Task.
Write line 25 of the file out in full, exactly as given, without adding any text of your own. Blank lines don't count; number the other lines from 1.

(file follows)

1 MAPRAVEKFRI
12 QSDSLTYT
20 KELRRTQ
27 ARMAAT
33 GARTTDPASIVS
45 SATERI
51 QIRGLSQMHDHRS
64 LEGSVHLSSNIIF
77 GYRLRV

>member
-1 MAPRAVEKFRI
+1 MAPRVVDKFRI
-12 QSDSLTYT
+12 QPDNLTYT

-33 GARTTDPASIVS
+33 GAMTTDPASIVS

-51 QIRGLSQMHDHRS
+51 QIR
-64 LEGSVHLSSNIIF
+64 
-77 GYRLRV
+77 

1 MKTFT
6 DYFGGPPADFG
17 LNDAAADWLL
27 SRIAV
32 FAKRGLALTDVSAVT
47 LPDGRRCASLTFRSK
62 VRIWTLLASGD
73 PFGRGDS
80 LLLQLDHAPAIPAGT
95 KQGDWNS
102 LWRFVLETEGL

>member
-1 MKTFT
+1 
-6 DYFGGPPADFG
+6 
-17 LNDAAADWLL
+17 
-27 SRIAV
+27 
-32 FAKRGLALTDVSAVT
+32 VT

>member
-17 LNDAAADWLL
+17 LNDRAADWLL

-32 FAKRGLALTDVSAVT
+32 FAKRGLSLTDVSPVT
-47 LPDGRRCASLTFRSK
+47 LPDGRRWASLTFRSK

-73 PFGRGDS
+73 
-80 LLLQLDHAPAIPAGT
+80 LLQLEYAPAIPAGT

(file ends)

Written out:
17 LNDAAADWLL